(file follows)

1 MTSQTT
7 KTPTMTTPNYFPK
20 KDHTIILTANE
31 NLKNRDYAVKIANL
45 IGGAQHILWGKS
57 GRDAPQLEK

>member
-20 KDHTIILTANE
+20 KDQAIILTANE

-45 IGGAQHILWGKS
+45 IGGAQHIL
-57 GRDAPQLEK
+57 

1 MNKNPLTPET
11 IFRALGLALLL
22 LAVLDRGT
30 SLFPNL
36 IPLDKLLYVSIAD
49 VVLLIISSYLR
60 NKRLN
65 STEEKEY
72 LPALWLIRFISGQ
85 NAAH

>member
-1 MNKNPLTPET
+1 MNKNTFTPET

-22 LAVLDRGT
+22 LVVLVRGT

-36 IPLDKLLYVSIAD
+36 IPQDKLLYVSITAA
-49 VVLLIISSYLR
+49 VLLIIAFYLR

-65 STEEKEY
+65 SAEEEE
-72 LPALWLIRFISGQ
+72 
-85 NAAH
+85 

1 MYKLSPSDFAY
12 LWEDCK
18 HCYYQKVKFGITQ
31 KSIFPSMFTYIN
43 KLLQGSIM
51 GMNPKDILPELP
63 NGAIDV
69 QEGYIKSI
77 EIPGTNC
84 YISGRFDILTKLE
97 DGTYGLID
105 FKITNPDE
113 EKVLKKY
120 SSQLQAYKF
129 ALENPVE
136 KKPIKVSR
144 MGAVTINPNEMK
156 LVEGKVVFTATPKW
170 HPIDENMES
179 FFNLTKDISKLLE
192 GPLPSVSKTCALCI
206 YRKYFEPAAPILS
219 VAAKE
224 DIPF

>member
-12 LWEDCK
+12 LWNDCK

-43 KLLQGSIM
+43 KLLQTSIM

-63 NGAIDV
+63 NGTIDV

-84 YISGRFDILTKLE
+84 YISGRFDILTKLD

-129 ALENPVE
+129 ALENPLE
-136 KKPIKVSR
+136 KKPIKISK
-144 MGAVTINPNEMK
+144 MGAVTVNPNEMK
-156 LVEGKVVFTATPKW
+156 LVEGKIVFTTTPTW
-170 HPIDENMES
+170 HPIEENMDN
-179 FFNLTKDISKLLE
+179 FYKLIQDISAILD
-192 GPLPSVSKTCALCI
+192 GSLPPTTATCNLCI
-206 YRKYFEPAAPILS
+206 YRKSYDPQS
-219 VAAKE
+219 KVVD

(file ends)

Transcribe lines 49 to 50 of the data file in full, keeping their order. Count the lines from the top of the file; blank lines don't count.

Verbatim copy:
97 DGTYGLID
105 FKITNPDE